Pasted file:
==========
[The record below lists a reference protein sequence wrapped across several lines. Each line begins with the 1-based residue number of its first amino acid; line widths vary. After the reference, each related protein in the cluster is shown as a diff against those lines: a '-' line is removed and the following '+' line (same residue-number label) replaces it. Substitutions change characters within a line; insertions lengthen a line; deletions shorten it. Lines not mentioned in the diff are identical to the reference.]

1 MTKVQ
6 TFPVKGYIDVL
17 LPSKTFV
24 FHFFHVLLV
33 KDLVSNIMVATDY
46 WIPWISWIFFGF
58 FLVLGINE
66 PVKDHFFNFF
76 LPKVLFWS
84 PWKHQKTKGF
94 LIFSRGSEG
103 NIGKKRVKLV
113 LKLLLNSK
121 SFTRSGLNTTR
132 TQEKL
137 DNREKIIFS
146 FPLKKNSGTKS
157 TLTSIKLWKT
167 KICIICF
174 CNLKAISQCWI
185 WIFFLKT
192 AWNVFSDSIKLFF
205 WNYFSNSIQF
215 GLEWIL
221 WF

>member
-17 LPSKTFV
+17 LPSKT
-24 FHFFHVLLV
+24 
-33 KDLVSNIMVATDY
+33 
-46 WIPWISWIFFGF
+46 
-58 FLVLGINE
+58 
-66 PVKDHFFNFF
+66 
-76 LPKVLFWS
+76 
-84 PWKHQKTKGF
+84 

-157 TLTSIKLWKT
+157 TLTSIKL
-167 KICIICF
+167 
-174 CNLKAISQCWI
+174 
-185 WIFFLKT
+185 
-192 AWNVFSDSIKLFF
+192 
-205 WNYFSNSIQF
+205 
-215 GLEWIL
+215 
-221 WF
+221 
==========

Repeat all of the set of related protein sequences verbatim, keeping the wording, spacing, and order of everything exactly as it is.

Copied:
[The record below lists a reference protein sequence wrapped across several lines. Each line begins with the 1-based residue number of its first amino acid; line widths vary. After the reference, each related protein in the cluster is shown as a diff against those lines: a '-' line is removed and the following '+' line (same residue-number label) replaces it. Substitutions change characters within a line; insertions lengthen a line; deletions shorten it. Lines not mentioned in the diff are identical to the reference.]

1 MTKVQ
6 TFPVKGYIDVL
17 LPSKTFV
24 FHFFHVLLV
33 KDLVSNIMVATDY
46 WIPWISWIFFGF
58 FLVLGINE
66 PVKDHFFNFF
76 LPKVLFWS
84 PWKHQKTKGF
94 LIFSRGSEG
103 NIGKKRVKLV
113 LKLLLNSK
121 SFTRSGLNTTR
132 TQEKL
137 DNREKIIFS
146 FPLKKNSGTKS
157 TLTSIKLWKT
167 KICIICF
174 CNLKAISQCWI
185 WIFFLKT
192 AWNVFSDSIKLFF
205 WNYFSNSIQF
215 GLEWIL
221 WF

>member
-17 LPSKTFV
+17 LPSKT
-24 FHFFHVLLV
+24 
-33 KDLVSNIMVATDY
+33 
-46 WIPWISWIFFGF
+46 
-58 FLVLGINE
+58 
-66 PVKDHFFNFF
+66 
-76 LPKVLFWS
+76 
-84 PWKHQKTKGF
+84 

-157 TLTSIKLWKT
+157 TLTSIKL
-167 KICIICF
+167 
-174 CNLKAISQCWI
+174 
-185 WIFFLKT
+185 
-192 AWNVFSDSIKLFF
+192 
-205 WNYFSNSIQF
+205 
-215 GLEWIL
+215 
-221 WF
+221 